Late in the Year of Lewinsky (when the Republicans lost some seats in Congress and Newt Gingrich resigned, the impeaching of Bill Clinton having worked against them), I was reminded that Brown, from which I’d graduated, seemed to produce sexually adventurous people almost as frequently as Washington, DC does.
•Brown alum and fellow New York Press writer Amy Sohn published a book about her sex life. (Come to think of it, though, she never did e-mail me her fictional story likening sex to the trash compactor scene in Star Wars.)
•And I dated the faux-aristocratic daughter of an AmGen and McKinsey founder, despite her constant comparisons of me to her father — comparisons in which, needless to say, I tended to come off looking fairly lame (I had not yet founded a mammoth biotech or consulting firm, for one thing) — and her occasional complaints that her upbringing in Denmark and aversion to rock music had left her unable to stomach American pop culture, a conflict that culminated in her literally getting a headache from her disgust during our visit to Disneyland — not that I’m saying that makes her a bad person, and at a time when the swing revival was going on, her fondness for tunes from the Big Band era arguably made her hipper than I in some ways. Regardless, it all ended after a ski weekend in Vermont during which I quite consciously thought, “Well, if she dumps me this weekend, at least I brought these interesting comic books to read — and this new ‘Hypertime’ idea introduced in one of them is a bit like a multiverse, a reminder that reality is full of possibilities.”
Yet there are limits to what is possible, dictated by the inescapable laws of logic, physics, and economics. People often fail to understand this — and so it was that the John Stossel unit at ABC News, in which I worked, found itself producing a one-hour special after my own heart, The Power of Belief, about the myriad ways people deceive themselves and fall for superstitions such as religion and astrology.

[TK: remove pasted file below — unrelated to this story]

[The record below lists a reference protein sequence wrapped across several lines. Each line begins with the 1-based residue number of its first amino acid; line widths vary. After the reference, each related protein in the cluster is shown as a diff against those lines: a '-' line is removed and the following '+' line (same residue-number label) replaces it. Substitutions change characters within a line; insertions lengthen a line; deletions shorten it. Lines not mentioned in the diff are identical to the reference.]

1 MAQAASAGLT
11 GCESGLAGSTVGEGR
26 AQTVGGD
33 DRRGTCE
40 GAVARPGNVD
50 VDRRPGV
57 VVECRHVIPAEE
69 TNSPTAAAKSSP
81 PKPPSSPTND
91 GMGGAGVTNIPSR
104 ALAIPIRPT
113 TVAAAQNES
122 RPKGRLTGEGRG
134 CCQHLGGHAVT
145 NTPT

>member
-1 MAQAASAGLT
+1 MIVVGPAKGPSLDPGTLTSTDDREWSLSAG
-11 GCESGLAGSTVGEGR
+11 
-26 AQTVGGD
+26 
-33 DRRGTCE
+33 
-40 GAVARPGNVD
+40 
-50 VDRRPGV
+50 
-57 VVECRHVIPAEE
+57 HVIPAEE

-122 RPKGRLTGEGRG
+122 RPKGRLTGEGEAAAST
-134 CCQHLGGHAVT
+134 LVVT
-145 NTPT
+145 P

One of the most amusing angles of the show was Stossel daring a New Orleans voodoo priest to put a curse on him — and daring him quite politely, in a letter that was meant to be strictly businesslike at the time but which now strikes me as a comedic masterpiece. It began:
“Dear Mr. Glover, I understand you claim to be able to call on the spirits to do good or bad to people. I am a skeptical reporter, so I challenge you to show me the power of voodoo and to demonstrate the power of the spirit Bawon Samdi. Make me have an extraordinary, negative physical experience, like breaking a bone, through voodoo sometime within the month…”
and ended with:
“Enclosed, please find the nail clippings, hair, photograph, and soiled shirt that you requested from me.”
People should call other people on their nonsense far more frequently. (I’m looking at you, Christendom — and you, Islam — and UFO nuts and palm readers, and so on.)
On the same trip to L.A. that included the Disneyland incident, I fulfilled my dream of visiting the movie-memorabilia-filled home of Famous Monsters magazine editor Forrest J. Ackerman — the so-called “Ackermansion,” which even had a suit of Cylon armor from the original Battlestar Galactica, wrapped in tinsel, as its Christmas tree.
I also paid a visit to the genuinely disturbing mock-museum called the Museum of Jurassic Technology (recommended to me by my fellow Phillips Foundation Fellow Bretigne Shaffer, a libertarian, alternative medicine buff, and daughter of an anarchist law professor). The Museum of Jurassic Technology was as dark and serious-looking as a real museum but with some deliberately false exhibits and information, such as a great display about “the penetrating devil,” a South American bat that could supposedly fly ghost-like through solid objects by using its sonar to cause the objects’ molecules to vibrate out of the way, a bit like the superhero the Flash. Scientists finally captured one, a soothing narrator voice told museum visitors, by duping it into trying to pass through a trailer-truck-sized block of solid lead.
Another brilliant, phony exhibit invited patrons to look through a magnifying glass at an image ostensibly painted on a grain of rice, which turned out to be an ornate, vast battlefield image filled with dozens of soldiers, from some medieval tapestry, the likes of which would never in a million years fit onto a rice grain short of painterly nanobots.